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Why the worst users come from referral programs, free trials, coupons, and gamification

Above: Many small business figured out the hard way why coupon sites generate worse users

Incentive programs often don’t perform
The people you attract with referral programs, free trials, coupons, and gamification — folks who are “incentivized” as a broad umbrella category — are usually MUCH WORSE than organic ones. Worse LTVs, worse conversion, less engaged, and so on.

In a previous life, I headed up Uber’s $300m+/year referral program (“give $5 and get $5”) and learned a ton. Much of the learnings apply to the next wave of gamified consumer apps, web3 games, etc.

So why are these users worse? Let’s discuss.

When CAC/LTV spreadsheets fail
When a new product comes to market, usually the team will measure a baseline set of metrics around lifetime value, etc. if the numbers look good, they might say OK let’s roll out some incentives and get more users like this. Spreadsheets are built, budgets are planned, growth is forecasted, and the new growth project kicks off.

The problem is, all of these forms of incentives usually end up attracting a different type of marginal user that wouldn’t have signed up earlier. They are less qualified, more discount seeking, and behave differently. There is negative selection.

This is especially true when the product has been out there for a while and the core market has mostly been saturated. You also see significant amounts of fraud as users scheme to profit from the incentives. This could be a simple as creating a new account to grab an incentive or it could be something much more organized and nefarious.

This is why core metrics like LTV and engagement can often be half as good or lower, which is often enough to defeat the mathematics that justified the program in the first place. An additional user at upside down mechanics feels good from a top line basis, but in fact, fewer users would be better for the business model. And all the attention towards a complex referral program might take away attention from innovation elsewhere in the product.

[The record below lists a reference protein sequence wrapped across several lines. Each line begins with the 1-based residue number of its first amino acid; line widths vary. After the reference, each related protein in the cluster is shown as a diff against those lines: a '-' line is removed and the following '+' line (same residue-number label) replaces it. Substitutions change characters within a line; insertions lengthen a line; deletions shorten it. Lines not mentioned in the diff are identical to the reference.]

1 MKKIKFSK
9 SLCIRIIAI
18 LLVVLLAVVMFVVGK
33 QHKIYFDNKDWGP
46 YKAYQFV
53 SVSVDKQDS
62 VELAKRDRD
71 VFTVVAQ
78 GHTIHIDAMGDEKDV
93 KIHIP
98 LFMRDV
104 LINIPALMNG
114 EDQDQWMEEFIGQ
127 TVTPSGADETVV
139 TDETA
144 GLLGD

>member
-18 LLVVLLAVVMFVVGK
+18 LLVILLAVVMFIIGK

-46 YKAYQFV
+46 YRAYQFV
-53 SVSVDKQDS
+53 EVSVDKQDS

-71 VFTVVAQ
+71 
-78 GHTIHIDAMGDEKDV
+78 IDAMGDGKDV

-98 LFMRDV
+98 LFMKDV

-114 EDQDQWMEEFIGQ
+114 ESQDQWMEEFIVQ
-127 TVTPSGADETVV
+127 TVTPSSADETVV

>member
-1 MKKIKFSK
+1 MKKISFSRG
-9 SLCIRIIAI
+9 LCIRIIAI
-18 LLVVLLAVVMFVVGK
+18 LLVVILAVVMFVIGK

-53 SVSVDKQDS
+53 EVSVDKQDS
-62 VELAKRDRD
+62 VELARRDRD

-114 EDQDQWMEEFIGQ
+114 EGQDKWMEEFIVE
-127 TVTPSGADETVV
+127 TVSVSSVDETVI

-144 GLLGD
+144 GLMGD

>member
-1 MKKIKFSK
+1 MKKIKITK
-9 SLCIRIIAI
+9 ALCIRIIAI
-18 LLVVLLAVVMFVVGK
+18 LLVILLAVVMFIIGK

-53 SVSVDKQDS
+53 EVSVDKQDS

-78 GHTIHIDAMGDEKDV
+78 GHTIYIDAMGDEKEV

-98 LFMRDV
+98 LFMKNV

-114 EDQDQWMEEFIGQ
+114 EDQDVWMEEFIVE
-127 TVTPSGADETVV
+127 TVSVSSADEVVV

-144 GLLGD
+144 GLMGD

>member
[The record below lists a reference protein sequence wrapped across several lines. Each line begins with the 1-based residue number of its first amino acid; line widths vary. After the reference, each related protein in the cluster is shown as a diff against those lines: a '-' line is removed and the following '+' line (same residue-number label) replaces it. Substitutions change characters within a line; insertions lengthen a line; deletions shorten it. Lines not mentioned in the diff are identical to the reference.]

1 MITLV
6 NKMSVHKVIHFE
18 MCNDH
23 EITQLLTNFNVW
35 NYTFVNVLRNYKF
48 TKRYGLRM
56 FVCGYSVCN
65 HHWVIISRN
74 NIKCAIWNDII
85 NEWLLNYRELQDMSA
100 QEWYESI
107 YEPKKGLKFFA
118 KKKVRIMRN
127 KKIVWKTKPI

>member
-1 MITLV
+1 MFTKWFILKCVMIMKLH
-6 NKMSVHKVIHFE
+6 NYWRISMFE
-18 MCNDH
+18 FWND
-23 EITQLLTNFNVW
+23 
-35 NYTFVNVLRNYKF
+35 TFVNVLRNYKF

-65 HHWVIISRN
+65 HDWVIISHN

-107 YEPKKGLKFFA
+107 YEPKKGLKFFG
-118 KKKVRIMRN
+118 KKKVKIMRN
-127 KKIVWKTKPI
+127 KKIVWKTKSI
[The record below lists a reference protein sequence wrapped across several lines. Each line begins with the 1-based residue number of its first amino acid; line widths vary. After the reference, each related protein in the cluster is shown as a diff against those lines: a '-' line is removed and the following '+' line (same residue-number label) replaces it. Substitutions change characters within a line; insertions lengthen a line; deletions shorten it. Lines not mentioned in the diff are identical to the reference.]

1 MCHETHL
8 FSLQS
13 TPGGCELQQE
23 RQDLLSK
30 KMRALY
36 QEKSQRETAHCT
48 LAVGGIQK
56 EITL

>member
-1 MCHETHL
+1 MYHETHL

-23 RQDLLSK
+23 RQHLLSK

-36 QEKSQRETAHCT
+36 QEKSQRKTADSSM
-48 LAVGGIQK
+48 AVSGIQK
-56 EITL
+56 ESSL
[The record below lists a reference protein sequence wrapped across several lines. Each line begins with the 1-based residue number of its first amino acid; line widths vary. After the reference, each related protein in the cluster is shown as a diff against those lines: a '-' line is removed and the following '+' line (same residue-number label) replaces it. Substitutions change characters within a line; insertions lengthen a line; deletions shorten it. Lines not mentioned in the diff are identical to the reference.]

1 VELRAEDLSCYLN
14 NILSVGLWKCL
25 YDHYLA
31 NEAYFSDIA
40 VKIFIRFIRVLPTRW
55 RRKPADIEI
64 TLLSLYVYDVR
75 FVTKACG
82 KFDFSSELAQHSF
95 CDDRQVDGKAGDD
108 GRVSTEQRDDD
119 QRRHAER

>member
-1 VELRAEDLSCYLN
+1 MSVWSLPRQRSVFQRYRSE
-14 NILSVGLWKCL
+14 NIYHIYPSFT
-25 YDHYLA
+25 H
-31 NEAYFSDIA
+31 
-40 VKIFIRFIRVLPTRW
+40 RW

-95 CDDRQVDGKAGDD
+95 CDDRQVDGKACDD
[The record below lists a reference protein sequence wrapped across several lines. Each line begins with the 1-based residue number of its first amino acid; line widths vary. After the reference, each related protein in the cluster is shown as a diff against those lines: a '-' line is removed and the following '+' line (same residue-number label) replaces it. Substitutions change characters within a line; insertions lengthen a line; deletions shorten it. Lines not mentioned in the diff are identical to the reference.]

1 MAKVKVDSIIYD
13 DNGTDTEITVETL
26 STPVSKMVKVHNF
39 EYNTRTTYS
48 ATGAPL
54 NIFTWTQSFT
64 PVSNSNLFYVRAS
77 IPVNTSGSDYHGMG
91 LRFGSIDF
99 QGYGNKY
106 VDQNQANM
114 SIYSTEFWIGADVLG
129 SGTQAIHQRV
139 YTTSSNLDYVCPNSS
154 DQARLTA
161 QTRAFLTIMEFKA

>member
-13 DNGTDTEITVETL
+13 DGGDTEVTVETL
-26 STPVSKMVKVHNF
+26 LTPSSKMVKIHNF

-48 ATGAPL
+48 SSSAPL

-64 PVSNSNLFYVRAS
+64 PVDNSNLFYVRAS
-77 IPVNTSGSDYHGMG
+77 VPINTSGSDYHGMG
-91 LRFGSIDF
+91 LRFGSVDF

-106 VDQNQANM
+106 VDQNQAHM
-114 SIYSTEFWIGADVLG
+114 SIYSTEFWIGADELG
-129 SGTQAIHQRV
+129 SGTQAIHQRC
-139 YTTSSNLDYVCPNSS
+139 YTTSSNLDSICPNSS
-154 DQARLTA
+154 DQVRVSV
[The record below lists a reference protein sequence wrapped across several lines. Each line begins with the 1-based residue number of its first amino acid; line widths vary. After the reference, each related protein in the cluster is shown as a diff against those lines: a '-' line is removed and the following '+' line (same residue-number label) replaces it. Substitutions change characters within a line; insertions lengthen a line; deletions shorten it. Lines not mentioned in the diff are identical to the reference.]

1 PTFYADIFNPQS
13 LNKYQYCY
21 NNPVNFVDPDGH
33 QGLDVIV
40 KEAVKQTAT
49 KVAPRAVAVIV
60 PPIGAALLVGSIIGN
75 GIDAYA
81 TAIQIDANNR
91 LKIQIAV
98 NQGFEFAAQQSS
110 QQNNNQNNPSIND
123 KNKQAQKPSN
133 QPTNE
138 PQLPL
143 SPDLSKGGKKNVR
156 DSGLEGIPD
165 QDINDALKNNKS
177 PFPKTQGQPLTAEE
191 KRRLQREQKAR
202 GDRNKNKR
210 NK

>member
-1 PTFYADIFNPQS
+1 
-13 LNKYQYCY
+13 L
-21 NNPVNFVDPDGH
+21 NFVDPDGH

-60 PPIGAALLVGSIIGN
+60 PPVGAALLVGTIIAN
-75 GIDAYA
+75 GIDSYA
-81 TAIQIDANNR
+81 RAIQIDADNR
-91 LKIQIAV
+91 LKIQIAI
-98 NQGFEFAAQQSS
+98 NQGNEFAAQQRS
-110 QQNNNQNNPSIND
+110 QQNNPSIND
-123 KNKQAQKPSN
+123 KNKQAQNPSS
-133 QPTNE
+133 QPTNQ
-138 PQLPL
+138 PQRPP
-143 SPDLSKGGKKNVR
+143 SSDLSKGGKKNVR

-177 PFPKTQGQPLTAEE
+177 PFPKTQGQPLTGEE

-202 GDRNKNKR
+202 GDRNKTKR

One final issue that’s quite subtle, but very important: Cannibalization. You have an target market and sometimes it takes time for a product to spread through its ideal users — this is magical because word of mouth is free. And when it happens in an organic way, the intent is even higher. But if these ideal users encounter the product via an incentive program, you often “pull forward” these users, thus costing you money, when you would have gotten them anyway.

If this all sounds like I might have suffered some trauma from Uber, it’s because I did! Not only did the rider-side referral programs perform worse over time, and perform worse than other channels, in fact, the users were much worse than even users bought from paid ads. It was millions of dollars of spend that didn’t need to happen.

Why this matters — in the world of web3, gamified apps, etc
The ramifications of this are wide, especially on the world of web3, consumer apps that are gamified, etc.

First, it tells you that if you take a game or an app that does not have inherent engagement and retention, it is not enough to add gaming mechanics. If anything, the new mechanics might make things worse, not better, as they attract a group of users who respond to the mechanics, but wouldn’t otherwise use the underlying product. I think we saw a lot of this in web3, where incentivized attracted speculators early on, but struggled to find fun gameplay to attain actual users. Similarly gamified consumer apps (the trad kind) might attract and sustain a certain type of user who is happy to engage in any gamified app, and who will quickly move on because the underlying app doesn’t engage either.

Second, all of these dynamics create sort of a related dynamic to the Law of Shitty Clickthroughs. Not only do individual marketing channels degrade, but many of the new channels you add over time — because they are incentivized — perform worse than the initial channels. Thus the entire machine gets slower and harder as you go.

Final story on this from Uber, funny enough the referral program on the driver side attracted very positively selected users. Whereas the rider referral program got discount seekers, the drivers were highly money motivated. Because they were so motivated and signed up for larger referral bounties, they actually performed better after sign up. Even though referrals was 15% of sign-up they were well over 30% of first trips.

Incentives are a form of selection and you need to make sure you know what you’re selecting for.

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